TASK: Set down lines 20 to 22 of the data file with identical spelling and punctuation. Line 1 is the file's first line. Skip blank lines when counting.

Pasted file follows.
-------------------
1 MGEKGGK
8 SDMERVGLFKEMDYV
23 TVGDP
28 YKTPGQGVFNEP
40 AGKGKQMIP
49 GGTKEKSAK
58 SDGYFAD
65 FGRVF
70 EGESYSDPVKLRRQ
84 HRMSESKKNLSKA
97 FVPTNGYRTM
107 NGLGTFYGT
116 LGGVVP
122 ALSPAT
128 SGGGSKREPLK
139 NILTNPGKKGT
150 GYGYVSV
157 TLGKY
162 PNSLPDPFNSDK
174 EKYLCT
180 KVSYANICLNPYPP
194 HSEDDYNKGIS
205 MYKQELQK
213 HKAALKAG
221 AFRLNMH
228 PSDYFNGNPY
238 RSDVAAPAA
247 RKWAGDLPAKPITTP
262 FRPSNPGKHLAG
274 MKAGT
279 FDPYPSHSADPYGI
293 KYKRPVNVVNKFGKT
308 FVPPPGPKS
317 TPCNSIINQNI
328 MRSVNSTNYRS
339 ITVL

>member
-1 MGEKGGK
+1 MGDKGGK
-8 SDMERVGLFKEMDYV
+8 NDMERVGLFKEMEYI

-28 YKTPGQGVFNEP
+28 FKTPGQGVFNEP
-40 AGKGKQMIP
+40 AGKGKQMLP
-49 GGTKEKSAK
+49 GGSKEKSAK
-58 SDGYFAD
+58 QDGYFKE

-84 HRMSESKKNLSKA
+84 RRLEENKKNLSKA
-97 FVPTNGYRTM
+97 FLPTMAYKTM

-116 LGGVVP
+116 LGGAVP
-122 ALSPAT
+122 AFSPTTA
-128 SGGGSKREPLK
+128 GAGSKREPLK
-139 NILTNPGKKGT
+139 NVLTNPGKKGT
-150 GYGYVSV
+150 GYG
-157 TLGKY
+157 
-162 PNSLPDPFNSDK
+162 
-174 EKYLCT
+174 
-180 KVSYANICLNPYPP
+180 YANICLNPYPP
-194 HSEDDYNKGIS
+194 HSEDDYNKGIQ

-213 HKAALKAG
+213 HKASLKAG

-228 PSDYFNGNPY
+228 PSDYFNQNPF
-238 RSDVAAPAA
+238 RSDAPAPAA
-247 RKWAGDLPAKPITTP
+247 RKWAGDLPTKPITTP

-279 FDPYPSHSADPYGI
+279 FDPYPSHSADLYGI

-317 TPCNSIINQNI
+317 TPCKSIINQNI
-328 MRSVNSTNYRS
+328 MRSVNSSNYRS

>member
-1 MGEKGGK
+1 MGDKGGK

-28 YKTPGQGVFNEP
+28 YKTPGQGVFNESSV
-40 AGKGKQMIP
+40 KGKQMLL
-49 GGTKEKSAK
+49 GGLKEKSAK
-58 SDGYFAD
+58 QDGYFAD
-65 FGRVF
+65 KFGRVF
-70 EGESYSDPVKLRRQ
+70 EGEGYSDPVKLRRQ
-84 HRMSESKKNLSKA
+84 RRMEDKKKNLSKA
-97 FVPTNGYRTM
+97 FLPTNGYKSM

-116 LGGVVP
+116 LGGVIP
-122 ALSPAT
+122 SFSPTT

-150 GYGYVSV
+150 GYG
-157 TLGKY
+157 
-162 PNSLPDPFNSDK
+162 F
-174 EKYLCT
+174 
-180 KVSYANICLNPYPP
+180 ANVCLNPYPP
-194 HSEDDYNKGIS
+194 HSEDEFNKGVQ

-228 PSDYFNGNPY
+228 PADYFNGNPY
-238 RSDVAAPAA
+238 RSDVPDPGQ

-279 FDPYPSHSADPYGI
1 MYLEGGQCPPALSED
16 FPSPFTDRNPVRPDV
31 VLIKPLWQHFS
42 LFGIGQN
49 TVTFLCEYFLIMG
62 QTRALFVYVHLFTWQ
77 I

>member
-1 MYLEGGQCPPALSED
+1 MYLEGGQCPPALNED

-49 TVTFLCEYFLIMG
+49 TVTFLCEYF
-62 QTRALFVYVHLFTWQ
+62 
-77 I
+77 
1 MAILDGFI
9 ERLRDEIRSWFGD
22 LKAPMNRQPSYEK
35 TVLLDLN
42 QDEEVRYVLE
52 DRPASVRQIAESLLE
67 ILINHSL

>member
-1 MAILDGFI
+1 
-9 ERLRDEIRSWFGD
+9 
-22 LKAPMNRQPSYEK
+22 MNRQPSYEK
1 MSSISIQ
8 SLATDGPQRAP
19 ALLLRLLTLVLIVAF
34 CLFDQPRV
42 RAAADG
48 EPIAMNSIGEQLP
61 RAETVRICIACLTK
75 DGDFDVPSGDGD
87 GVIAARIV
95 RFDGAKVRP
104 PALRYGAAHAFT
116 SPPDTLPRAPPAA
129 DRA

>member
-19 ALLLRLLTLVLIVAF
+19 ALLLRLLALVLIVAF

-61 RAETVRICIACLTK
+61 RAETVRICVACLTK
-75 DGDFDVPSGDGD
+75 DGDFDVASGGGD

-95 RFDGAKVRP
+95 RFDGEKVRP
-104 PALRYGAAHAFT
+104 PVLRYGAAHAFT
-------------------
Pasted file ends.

174 EKYLCT
180 KVSYANICLNPYPP
194 HSEDDYNKGIS